French label Rue du Mail swims against the mainstream
Returning to its avant-garde roots has rejuvenated niche French label Rue du Mail, writes Jing Zhang
The world doesn't need one more coat, one more shirt or dress for the sake of it, so we want to say something with our clothes," says fashion designer Martine Sitbon of independent Parisian label Rue du Mail.
Sitbon has just shown a sultry autumn-winter 2013/14 collection at Paris Fashion Week, and the team, family and friends are gathered at a post-show dinner at an American restaurant in the Etienne-Marcel area. The low-key affair is very "non-fashion".
Rue du Mail, founded by Hong Kong entrepreneur Jimmy K.W. Chan of Semeiotics, is in its eighth year, and he and Sitbon are letting their hair down after another impressive show.
It's "an ethos of nurturing and educating creative talents" that drives the small fashion house, Chan says. This is particularly fitting because Sitbon herself has mentored a noted generation of designers, including Isabel Marant, Vanessa Bruno and new Sonia Rykiel artistic director Geraldo da Conceicao.
Describing Sitbon as a genius, Chan says "she is probably one of the only living women fashion designers that also can teach so well, with a history of mentoring all these big names".
For someone so influential in French fashion, Sitbon, a former creative director of Chloé as well as eponymous labels, flies remarkably under the radar. But come to one of her shows - and the line-up of VIPs and industry insiders coming to personally congratulate her is some small indication of Sitbon's standing in Paris. She also holds France's Chevalier des Arts et des Lettres, and Chevalier de l'Ordre National du Mérite for her work.
This season Sitbon's vision saw graphic black and white houndstooth opening the collection at the studio headquarters, on a chic little street off Place des Victoires. Some pieces might have echoed spring-summer's modish monochrome prints, but this autumn Sitbon offers up a more sensual, moodier muse.
"I love music and movies, and I take inspiration from both. This time it was from movies like Le Charmes discret de la Bourgeoisie ," she explains, citing the French comedy satirising the social rituals of the upper middle classes.
The look was sophisticated, quirky and off-kilter. Smoky eyes and dark smudged lips hinted at a film noir femme fatale.
"I like nouveau vague, and things to be very off, not mainstream," Sitbon adds.
Sitbon is a master of contrasting textures, here employing thick plush furs (very bourgeois!) against wool knit, tweed, silk twill, organza and even futuristic glittering panels on svelte shift dresses. The woven knits, big belted wrap-around coats and intriguing peek-a-boo dresses also stand out. These are intricately crafted garments that beg to be touched.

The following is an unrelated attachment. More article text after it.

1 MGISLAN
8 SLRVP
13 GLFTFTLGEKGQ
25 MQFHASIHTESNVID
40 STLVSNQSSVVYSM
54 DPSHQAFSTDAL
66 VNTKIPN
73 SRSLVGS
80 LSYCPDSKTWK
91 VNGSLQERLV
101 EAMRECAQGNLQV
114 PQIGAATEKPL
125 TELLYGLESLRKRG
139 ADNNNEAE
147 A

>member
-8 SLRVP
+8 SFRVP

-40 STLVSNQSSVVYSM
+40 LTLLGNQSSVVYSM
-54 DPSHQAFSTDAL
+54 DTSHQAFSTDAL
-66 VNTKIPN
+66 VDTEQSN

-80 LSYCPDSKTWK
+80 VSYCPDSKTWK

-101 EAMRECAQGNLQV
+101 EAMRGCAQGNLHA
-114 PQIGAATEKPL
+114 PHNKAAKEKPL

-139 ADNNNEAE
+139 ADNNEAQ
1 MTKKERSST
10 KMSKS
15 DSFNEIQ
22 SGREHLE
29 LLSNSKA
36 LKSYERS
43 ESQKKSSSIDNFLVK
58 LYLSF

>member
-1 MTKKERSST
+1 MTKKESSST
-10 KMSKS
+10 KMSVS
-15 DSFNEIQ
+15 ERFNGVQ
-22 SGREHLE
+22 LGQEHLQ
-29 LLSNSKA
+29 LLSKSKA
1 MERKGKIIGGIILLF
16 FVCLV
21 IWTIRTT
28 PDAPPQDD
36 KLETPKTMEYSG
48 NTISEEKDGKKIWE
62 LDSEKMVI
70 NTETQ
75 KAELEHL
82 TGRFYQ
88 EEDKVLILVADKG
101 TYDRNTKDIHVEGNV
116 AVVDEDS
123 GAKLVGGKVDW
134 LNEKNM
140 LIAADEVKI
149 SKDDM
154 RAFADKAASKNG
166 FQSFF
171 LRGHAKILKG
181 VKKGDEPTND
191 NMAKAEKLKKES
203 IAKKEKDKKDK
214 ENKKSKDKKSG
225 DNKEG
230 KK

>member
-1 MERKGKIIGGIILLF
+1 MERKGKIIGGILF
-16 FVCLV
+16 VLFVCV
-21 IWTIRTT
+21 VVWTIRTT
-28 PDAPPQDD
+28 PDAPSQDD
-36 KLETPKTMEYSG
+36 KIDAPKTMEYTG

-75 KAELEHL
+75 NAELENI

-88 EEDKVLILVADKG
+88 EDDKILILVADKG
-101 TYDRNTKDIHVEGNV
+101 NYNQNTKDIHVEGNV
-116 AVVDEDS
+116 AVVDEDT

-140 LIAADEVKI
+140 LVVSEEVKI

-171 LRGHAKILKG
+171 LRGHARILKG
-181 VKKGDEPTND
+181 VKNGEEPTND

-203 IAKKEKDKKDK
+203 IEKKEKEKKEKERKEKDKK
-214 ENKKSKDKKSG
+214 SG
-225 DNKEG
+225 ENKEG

Sitbon's artistic references are sometimes esoteric, and conversations with her about what influences a design can often veer into the abstract. But that is no bad thing. Especially when translating to beautiful, wearable garments expressing a very contemporary vision of Parisian cool.
"For me, the Rue du Mail woman is a woman with personality," Sitbon says, and over the years, she has evolved. "She still has this strong character, but at the same she is more easy going and curious."
Chan, a Parson's School of Design graduate, made his name in streetwear retail. He opened the first Evisu outside of Japan in Hong Kong and opened a Y-3 boutique in New York in 2009. But his venture into European high fashion might yet define his place in the style world. Chan also acquired avant-garde fashion label Aganovich last year, bringing the London label to Paris.
"Paris is fashion - people live and breathe it here," says Chan.
He met Sitbon and her husband Marc Ascoli (who now serves as Rue du Mail's image director) in Paris through a Hong Kong stylist Titi Kwan. Their collaboration began two years later.
"We got to know each other and talk about our vision," Sitbon says. "This is more important when doing something together than the details of a contract. Jimmy is totally supportive of my creativity and at the same time we get along really well."
The first three seasons led to huge successes, recalls Chan. But after developing the brand in a more commercial direction with work-heavy pre-collections, Rue du Mail had begun to lose its way.
"We kind of missed the point," says Chan, "and it came to this turning point in June 2010 where Martine walked into the showroom and someone showed her these two long dresses for the Middle Eastern market, asking her which one she liked.
"Martine lost it and said 'I don't care - look at them, they could be any big brand'."
A 20-minute walk together revealed Sitbon's frustrations. When the pair returned, they called a staff meeting to announce a new direction that was more true to their roots.
"I told everyone 'I'm sorry I failed to lead the company and we are now no better than any of these other companies we make fun of'," Chan says. "So starting that season, no more pre-collections, no more commercial lines. I'll give you a budget - just give me art. I want art - I don't want posters."
After that, Rue du Mail's fortunes took a turn for the better. Critical reviews of the past few seasons have been very favourable. The fashion world is clearly still intrigued by Sitbon.
"I think it's the fact that we are independent and we have a vision for the future. I was blessed to be able to teach so many people, but I still feel that I have something to say. I'm not yet finished."
Fashion has become a little too precise and clinical these days, she says.
"What's needed is more emotion. In the '90s, there was a real sense of this - designers like Martin Margiela, Helmut Lang, Hussein Chalayan and myself - we were interested in creating the future. It's not about just selling a shirt."